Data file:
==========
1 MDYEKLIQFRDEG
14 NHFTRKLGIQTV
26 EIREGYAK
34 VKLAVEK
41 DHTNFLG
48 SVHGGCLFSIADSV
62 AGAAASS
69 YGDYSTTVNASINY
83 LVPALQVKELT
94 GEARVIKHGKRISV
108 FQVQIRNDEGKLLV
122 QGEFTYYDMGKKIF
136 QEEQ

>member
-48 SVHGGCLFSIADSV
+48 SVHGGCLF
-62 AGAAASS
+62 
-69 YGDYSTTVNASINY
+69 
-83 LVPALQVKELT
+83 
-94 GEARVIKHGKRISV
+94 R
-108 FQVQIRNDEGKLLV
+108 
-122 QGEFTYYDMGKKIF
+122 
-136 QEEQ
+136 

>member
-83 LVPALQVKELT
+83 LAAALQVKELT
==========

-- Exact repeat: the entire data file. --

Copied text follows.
1 MDYEKLIQFRDEG
14 NHFTRKLGIQTV
26 EIREGYAK
34 VKLAVEK
41 DHTNFLG
48 SVHGGCLFSIADSV
62 AGAAASS
69 YGDYSTTVNASINY
83 LVPALQVKELT
94 GEARVIKHGKRISV
108 FQVQIRNDEGKLLV
122 QGEFTYYDMGKKIF
136 QEEQ

>member
-48 SVHGGCLFSIADSV
+48 SVHGGCLF
-62 AGAAASS
+62 
-69 YGDYSTTVNASINY
+69 
-83 LVPALQVKELT
+83 
-94 GEARVIKHGKRISV
+94 R
-108 FQVQIRNDEGKLLV
+108 
-122 QGEFTYYDMGKKIF
+122 
-136 QEEQ
+136 

>member
-83 LVPALQVKELT
+83 LAAALQVKELT